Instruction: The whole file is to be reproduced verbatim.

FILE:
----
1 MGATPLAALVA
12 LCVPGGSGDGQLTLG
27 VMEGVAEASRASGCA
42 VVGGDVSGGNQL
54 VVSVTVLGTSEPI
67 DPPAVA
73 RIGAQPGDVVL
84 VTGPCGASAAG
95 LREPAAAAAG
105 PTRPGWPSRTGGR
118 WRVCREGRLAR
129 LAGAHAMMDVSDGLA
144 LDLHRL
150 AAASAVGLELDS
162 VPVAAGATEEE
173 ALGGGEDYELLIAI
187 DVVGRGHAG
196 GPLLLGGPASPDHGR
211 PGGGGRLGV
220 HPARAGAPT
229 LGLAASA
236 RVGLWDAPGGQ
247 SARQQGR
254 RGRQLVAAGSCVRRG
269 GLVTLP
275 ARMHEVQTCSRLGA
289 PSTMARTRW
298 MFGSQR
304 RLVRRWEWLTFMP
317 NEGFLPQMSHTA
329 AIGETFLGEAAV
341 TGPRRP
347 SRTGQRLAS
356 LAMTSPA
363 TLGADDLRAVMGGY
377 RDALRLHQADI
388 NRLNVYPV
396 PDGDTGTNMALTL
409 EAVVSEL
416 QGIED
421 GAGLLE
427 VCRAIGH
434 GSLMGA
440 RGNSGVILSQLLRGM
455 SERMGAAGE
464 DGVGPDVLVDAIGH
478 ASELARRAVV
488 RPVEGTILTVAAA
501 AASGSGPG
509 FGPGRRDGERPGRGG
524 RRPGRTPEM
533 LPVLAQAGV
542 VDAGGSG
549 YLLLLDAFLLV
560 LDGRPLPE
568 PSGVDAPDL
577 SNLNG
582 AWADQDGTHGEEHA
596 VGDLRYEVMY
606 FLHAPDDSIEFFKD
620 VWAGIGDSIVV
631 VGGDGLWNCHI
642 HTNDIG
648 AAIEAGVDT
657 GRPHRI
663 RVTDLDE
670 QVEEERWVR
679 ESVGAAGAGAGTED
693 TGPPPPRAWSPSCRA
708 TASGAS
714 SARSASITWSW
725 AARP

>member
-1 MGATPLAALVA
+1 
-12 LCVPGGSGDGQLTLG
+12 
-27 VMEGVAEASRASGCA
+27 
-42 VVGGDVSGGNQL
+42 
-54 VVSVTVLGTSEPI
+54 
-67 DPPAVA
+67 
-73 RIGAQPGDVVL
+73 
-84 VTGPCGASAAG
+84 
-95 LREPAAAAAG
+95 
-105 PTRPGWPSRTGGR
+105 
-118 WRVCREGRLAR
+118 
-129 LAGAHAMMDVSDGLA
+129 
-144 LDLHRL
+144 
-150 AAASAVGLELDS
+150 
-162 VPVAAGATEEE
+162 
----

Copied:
1 MGATPLAALVA
12 LCVPGGSGDGQLTLG
27 VMEGVAEASRASGCA
42 VVGGDVSGGNQL
54 VVSVTVLGTSEPI
67 DPPAVA
73 RIGAQPGDVVL
84 VTGPCGASAAG
95 LREPAAAAAG
105 PTRPGWPSRTGGR
118 WRVCREGRLAR
129 LAGAHAMMDVSDGLA
144 LDLHRL
150 AAASAVGLELDS
162 VPVAAGATEEE
173 ALGGGEDYELLIAI
187 DVVGRGHAG
196 GPLLLGGPASPDHGR
211 PGGGGRLGV
220 HPARAGAPT
229 LGLAASA
236 RVGLWDAPGGQ
247 SARQQGR
254 RGRQLVAAGSCVRRG
269 GLVTLP
275 ARMHEVQTCSRLGA
289 PSTMARTRW
298 MFGSQR
304 RLVRRWEWLTFMP
317 NEGFLPQMSHTA
329 AIGETFLGEAAV
341 TGPRRP
347 SRTGQRLAS
356 LAMTSPA
363 TLGADDLRAVMGGY
377 RDALRLHQADI
388 NRLNVYPV
396 PDGDTGTNMALTL
409 EAVVSEL
416 QGIED
421 GAGLLE
427 VCRAIGH
434 GSLMGA
440 RGNSGVILSQLLRGM
455 SERMGAAGE
464 DGVGPDVLVDAIGH
478 ASELARRAVV
488 RPVEGTILTVAAA
501 AASGSGPG
509 FGPGRRDGERPGRGG
524 RRPGRTPEM
533 LPVLAQAGV
542 VDAGGSG
549 YLLLLDAFLLV
560 LDGRPLPE
568 PSGVDAPDL
577 SNLNG
582 AWADQDGTHGEEHA
596 VGDLRYEVMY
606 FLHAPDDSIEFFKD
620 VWAGIGDSIVV
631 VGGDGLWNCHI
642 HTNDIG
648 AAIEAGVDT
657 GRPHRI
663 RVTDLDE
670 QVEEERWVR
679 ESVGAAGAGAGTED
693 TGPPPPRAWSPSCRA
708 TASGAS
714 SARSASITWSW
725 AARP

>member
-1 MGATPLAALVA
+1 
-12 LCVPGGSGDGQLTLG
+12 
-27 VMEGVAEASRASGCA
+27 
-42 VVGGDVSGGNQL
+42 
-54 VVSVTVLGTSEPI
+54 
-67 DPPAVA
+67 
-73 RIGAQPGDVVL
+73 
-84 VTGPCGASAAG
+84 
-95 LREPAAAAAG
+95 
-105 PTRPGWPSRTGGR
+105 
-118 WRVCREGRLAR
+118 
-129 LAGAHAMMDVSDGLA
+129 
-144 LDLHRL
+144 
-150 AAASAVGLELDS
+150 
-162 VPVAAGATEEE
+162 